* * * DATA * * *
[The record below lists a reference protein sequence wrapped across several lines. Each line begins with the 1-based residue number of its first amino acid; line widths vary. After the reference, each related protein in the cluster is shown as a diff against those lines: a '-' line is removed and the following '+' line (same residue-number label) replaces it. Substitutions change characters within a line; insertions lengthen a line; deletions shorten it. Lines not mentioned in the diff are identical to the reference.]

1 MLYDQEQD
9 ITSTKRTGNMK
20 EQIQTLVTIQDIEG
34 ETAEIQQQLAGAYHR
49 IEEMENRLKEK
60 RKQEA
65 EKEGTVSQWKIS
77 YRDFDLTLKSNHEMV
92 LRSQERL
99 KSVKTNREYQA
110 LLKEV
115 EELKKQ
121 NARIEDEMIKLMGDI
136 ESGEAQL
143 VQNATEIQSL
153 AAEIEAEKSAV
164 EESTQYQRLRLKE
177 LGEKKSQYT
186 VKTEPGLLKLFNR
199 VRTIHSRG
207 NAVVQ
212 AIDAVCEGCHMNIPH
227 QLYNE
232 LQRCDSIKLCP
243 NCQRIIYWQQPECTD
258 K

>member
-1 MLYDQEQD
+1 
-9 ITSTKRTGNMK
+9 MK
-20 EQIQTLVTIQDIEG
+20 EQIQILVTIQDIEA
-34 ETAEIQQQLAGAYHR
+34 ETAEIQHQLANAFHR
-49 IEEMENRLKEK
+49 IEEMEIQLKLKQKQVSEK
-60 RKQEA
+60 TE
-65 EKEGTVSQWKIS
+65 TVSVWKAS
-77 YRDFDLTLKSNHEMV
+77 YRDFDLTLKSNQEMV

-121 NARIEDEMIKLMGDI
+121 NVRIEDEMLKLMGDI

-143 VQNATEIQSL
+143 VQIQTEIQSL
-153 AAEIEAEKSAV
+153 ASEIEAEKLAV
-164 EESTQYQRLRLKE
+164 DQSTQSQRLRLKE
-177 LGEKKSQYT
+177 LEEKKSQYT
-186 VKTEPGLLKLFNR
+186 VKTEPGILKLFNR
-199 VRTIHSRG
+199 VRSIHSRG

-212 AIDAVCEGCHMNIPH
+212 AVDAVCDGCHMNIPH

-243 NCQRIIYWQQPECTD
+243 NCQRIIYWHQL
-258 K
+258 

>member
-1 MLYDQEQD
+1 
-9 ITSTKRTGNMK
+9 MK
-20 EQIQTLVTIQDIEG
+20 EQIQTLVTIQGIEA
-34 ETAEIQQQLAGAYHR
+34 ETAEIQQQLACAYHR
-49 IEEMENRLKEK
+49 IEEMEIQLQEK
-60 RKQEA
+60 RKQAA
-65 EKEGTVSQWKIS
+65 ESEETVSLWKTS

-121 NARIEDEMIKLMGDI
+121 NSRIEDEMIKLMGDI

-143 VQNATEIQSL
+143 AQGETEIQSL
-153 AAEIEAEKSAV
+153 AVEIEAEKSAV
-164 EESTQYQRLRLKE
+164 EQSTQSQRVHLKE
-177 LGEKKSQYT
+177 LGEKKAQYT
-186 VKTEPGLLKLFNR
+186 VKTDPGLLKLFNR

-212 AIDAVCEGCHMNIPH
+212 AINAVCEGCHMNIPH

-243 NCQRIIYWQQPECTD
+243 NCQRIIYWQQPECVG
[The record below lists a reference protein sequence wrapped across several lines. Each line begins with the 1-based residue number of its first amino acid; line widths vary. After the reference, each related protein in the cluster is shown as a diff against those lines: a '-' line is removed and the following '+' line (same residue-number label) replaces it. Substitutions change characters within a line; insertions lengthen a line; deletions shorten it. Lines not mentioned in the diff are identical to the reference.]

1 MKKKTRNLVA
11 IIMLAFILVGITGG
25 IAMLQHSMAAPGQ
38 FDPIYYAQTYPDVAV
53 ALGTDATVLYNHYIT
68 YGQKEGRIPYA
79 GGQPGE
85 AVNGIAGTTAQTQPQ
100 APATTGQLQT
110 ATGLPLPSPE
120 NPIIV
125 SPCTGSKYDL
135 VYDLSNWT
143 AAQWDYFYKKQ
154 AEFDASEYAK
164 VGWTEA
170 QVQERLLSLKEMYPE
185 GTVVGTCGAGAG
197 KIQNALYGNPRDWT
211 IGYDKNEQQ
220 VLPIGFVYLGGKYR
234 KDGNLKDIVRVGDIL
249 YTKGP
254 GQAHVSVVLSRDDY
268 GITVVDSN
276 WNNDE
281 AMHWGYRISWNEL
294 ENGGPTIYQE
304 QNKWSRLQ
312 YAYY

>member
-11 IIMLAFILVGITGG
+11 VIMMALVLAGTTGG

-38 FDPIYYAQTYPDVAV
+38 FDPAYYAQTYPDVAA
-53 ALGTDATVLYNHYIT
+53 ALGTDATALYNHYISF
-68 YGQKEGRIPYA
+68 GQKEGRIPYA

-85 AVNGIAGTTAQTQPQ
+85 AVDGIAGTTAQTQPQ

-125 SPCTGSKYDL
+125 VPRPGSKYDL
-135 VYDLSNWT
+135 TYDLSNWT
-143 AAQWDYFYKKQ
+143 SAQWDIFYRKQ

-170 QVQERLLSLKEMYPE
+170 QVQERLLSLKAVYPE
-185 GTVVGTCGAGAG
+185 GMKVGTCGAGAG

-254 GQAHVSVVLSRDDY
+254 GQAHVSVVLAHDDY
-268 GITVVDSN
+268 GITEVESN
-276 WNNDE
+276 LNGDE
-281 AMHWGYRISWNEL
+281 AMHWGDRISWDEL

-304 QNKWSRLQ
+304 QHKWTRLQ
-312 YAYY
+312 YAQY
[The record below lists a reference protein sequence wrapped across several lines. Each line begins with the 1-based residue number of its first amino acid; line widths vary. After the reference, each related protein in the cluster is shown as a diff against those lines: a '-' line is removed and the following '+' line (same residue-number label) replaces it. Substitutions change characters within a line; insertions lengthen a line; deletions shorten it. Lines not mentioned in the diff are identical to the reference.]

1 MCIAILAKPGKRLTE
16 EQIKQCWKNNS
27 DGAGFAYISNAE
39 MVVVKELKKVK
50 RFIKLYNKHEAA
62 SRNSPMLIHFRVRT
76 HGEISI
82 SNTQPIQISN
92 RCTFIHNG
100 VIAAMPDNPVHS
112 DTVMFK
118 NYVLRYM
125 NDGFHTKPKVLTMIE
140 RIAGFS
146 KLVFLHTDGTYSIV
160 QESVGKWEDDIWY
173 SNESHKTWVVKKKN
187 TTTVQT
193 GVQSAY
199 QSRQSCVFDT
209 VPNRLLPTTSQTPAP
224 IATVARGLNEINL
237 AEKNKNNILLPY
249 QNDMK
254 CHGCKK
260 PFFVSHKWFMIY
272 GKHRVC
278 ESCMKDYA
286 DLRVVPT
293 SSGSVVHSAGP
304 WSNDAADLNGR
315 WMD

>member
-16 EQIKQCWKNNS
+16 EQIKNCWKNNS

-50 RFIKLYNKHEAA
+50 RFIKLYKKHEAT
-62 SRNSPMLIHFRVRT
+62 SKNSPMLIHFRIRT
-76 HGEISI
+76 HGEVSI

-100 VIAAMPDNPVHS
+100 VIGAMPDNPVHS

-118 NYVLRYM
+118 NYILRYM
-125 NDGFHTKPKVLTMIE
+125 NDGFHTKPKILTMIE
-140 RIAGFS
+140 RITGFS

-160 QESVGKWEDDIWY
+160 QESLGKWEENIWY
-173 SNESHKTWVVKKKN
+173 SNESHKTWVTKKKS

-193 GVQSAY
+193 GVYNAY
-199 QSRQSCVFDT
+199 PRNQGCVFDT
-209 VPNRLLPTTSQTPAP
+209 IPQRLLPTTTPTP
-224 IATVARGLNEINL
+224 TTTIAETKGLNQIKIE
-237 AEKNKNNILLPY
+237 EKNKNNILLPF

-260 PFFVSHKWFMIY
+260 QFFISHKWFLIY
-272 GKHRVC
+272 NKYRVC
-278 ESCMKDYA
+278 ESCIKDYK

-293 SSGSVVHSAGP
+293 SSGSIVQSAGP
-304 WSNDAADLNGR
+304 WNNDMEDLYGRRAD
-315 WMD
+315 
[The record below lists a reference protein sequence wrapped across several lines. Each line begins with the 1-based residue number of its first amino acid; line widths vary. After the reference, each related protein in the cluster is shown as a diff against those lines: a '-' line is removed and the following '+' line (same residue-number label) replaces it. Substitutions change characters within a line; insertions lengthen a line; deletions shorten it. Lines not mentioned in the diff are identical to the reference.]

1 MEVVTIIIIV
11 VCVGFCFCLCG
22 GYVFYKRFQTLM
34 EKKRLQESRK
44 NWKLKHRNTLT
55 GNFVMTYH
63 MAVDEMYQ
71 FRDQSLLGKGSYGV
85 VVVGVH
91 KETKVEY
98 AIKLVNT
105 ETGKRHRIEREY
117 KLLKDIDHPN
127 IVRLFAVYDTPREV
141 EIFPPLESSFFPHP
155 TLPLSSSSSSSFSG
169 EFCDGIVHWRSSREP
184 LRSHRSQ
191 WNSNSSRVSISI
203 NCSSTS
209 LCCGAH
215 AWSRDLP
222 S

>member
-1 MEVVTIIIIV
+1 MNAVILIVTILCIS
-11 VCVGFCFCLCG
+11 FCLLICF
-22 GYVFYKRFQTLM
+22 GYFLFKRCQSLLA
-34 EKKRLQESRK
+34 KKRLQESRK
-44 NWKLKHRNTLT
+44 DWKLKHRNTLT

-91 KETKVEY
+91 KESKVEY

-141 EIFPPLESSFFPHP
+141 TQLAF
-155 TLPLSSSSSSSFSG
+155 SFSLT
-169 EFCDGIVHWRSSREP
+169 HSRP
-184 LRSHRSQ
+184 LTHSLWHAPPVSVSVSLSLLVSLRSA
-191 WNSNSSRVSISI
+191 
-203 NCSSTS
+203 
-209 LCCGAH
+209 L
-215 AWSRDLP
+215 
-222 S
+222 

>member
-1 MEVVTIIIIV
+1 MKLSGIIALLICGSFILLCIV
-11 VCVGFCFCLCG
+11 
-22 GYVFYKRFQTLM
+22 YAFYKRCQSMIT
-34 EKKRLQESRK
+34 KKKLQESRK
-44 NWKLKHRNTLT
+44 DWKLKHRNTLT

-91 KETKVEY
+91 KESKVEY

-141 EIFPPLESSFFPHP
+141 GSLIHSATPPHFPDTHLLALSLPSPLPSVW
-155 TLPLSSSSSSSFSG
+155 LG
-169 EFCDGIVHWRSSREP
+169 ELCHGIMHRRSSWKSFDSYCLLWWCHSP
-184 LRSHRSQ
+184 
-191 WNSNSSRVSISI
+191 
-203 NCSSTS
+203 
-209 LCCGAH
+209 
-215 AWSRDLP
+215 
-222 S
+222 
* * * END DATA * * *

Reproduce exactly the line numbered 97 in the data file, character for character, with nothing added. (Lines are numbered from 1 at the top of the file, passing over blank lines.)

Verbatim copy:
1 MKKKTRNLVA